Initial estimates for insurance industry losses from Hurricane Idalia, which made landfall in Florida on Wednesday as a major Category 3 storm, are lower than previously feared and point to insured losses of less than $10 billion.
So far, there’s been a range of early estimates for insured losses from Hurricane Idalia, ranging from as low as $3 billion to around the $9 billion mark.
The Big Bend area of the Florida coast where Idalia made landfall is far less densely populated than the region devastated by Hurricane Ian last year. In contrast to Hurricane Idalia, there were approximately 1 million people within 30 miles of landfall for Ian, while there were about 38,000 people within that distance for Idalia, according to an AccurateWeather report.
AccuWeather’s preliminary estimate of the total damage and economic loss from Hurricane Idalia in the southeastern United States is $18-20 billion.
AccuWeather’s report only provides an economic loss estimate for Idalia, but others have issued early insured loss estimates.
BMS Re, the reinsurance arm of global broker BMS Group, has said that it feels confident of an insured loss of between $3 billion and $6 billion, with the firm stating that the lower end of this range is more likely given the size of the wind shield and inland impacts.
“This is not the devastating event that was feared even 24 hours ago,” said the broker.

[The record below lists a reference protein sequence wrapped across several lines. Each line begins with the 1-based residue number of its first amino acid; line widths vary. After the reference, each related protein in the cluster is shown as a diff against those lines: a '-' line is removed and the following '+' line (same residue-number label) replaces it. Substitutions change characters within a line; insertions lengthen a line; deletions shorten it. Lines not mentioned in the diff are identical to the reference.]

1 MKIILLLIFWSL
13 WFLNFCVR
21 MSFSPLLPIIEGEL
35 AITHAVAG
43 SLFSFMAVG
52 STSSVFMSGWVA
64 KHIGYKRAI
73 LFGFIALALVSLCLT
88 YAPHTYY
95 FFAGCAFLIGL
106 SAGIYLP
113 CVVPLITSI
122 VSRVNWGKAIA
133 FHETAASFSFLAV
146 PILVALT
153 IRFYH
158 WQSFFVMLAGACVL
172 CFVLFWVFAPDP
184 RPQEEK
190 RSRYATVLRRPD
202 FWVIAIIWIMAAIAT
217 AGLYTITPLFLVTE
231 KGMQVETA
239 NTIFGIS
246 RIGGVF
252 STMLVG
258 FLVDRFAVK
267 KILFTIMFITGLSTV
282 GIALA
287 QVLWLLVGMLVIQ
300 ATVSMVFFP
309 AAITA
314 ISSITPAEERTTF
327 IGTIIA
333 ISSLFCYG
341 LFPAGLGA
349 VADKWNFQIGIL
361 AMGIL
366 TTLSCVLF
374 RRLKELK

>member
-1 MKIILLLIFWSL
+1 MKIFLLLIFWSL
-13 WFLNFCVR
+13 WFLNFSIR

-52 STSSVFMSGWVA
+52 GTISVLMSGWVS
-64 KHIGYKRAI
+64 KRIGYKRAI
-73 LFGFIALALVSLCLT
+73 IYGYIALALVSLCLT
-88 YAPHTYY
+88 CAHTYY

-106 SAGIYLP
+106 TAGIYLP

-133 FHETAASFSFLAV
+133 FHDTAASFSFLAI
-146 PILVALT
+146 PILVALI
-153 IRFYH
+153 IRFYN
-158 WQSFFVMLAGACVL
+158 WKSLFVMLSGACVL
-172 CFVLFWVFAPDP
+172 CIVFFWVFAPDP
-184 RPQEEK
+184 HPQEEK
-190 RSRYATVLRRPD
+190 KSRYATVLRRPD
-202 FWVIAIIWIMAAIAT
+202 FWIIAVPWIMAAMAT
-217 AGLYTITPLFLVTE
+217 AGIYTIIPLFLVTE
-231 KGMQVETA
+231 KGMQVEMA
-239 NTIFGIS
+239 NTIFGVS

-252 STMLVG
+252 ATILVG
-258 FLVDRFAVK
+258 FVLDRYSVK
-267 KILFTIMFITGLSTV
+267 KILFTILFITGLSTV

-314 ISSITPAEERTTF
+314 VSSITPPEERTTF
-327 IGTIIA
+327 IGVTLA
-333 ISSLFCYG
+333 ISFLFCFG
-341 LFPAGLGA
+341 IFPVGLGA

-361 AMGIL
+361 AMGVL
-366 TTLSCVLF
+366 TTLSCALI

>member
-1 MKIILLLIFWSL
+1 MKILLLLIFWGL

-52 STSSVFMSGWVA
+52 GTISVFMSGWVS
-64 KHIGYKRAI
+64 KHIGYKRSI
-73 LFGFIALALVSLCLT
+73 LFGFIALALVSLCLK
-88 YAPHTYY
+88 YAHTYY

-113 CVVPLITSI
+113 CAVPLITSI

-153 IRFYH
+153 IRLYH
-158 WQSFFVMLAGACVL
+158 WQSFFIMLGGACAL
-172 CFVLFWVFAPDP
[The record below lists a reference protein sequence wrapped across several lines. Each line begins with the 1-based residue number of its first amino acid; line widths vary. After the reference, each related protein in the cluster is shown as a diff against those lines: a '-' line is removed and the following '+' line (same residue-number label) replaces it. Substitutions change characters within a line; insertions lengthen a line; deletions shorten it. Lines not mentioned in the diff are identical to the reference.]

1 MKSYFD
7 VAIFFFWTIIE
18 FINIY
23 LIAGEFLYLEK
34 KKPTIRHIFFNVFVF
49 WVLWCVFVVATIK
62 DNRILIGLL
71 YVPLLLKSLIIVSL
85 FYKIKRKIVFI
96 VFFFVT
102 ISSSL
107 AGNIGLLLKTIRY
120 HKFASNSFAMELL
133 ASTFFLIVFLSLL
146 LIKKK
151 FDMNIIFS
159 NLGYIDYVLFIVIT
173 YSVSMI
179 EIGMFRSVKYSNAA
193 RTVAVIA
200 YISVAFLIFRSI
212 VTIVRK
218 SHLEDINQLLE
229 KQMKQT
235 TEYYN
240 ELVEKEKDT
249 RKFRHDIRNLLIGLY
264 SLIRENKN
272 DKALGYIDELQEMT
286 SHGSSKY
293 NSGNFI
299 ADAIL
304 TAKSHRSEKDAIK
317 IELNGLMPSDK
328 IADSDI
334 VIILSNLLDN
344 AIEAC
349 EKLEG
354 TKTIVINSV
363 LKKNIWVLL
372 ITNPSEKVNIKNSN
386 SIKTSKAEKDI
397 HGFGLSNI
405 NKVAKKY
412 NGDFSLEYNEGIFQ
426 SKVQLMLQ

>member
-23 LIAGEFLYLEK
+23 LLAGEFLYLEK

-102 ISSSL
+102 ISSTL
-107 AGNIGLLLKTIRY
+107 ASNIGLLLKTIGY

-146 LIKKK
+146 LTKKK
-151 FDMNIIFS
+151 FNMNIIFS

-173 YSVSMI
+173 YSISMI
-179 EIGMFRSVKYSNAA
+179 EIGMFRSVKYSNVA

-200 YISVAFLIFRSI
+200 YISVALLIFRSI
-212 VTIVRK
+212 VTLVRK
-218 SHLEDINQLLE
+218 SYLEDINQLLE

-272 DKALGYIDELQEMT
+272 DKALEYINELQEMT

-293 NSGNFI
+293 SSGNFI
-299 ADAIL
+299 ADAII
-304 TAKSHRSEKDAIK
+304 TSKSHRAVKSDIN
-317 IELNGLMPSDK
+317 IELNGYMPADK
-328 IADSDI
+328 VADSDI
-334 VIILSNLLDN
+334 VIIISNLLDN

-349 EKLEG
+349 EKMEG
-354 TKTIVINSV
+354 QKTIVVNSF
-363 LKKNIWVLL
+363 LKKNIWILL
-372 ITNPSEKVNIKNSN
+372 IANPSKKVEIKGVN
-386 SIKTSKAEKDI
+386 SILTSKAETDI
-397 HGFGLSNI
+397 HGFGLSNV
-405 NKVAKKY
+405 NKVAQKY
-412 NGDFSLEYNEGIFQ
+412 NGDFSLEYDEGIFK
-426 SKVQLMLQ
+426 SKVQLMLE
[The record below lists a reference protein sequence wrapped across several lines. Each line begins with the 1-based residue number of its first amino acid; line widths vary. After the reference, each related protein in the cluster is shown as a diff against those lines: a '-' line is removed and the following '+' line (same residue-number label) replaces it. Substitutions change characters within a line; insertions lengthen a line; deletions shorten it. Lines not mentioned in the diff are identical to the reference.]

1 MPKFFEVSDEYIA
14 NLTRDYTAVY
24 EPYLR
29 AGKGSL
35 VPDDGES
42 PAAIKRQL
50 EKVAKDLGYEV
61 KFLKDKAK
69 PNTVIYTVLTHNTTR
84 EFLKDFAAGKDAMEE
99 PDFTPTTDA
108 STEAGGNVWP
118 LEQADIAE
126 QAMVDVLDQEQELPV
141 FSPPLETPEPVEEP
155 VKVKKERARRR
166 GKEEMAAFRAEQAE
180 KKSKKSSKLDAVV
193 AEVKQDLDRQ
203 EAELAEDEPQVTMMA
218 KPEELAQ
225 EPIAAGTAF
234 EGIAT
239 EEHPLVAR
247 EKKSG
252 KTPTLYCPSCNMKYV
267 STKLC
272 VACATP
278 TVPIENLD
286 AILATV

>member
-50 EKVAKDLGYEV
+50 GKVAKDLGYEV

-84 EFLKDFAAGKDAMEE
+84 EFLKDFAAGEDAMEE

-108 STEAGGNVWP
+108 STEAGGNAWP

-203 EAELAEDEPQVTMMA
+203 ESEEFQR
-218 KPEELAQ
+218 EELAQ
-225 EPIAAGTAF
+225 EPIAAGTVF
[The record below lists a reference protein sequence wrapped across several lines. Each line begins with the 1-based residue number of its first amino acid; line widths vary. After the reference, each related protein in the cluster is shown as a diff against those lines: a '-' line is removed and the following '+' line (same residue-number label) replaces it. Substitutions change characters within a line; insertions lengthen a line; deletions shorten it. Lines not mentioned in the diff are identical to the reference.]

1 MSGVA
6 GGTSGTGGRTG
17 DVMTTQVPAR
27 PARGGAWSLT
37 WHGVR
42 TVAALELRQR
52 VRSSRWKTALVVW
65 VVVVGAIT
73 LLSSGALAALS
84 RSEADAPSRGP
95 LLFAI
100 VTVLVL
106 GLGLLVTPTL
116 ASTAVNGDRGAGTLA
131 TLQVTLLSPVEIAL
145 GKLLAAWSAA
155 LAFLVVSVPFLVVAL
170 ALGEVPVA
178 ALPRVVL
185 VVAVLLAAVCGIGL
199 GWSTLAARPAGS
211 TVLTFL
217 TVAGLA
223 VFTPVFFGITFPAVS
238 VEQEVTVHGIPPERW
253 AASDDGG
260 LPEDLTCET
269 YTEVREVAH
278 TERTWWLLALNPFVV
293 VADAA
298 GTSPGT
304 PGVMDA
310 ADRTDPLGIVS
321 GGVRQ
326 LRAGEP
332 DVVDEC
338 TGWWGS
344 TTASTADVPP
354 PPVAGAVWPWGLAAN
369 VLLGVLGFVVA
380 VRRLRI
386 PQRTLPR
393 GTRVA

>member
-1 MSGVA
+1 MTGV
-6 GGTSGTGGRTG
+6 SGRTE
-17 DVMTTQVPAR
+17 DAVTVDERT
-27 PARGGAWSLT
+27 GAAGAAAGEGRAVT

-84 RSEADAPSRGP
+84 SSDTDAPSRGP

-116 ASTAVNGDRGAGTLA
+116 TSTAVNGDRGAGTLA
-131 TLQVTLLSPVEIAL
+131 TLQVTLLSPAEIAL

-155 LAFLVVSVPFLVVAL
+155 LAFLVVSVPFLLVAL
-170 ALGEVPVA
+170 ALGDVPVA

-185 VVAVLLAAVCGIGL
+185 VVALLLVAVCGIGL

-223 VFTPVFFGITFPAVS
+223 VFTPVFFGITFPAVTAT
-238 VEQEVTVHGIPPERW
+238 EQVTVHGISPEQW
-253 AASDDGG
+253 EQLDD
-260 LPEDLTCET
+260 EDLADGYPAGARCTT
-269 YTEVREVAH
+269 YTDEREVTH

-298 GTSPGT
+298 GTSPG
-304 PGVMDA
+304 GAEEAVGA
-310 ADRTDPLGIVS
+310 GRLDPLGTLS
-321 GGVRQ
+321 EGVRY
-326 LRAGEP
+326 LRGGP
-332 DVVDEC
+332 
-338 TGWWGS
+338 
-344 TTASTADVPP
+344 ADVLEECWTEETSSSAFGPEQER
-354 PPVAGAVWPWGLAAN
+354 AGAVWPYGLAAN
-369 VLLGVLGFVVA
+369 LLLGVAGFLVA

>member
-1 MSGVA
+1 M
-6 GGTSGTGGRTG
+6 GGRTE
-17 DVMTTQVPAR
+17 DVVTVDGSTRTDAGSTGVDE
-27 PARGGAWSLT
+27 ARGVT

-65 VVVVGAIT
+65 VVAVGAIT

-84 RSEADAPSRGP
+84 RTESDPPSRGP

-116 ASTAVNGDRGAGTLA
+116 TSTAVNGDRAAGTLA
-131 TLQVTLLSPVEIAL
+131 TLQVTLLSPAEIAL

Meanwhile, reinsurance broker Gallagher Re has estimated a low to mid-single-digit billion-dollar loss for the insurance industry from Idalia, including expected payouts from the National Flood Insurance Program (NFIP).
Gallagher Re noted that the overall cost will be higher, and also highlighted the high level of inflation impacting the State of Florida at this time.
“The latest Consumer Price Index data from the US Bureau of Labor Statistics suggested that inflation rates are running nearly double the entire US average. This dollar pressure, in addition to standard spikes in product costs following a disaster (known as demand surge) and still-elevated construction / labor costs, is expected to drive the cost of claims higher than typically expected,” said the firm.
According to a Reuters report, UBS bank has estimated average insured losses of $9.36 billion with a 50% chance of losses of over $4.05 billion and a 10% likelihood of losses of $25.6 billion, based on August 28th data.
As well as its initial impacts in Florida, the hurricane has also impacted Georgia and the Carolinas, so there will be more losses for the industry from those regions from flooding and wind damage, which may not have been included in the early estimates.
So, the majority of sources point to an industry loss of less than $10 billion from the impacts of Hurricane Idalia, with a suggestion that it could fall to the lower end of the current $3 billion to roughly $9 billion range.
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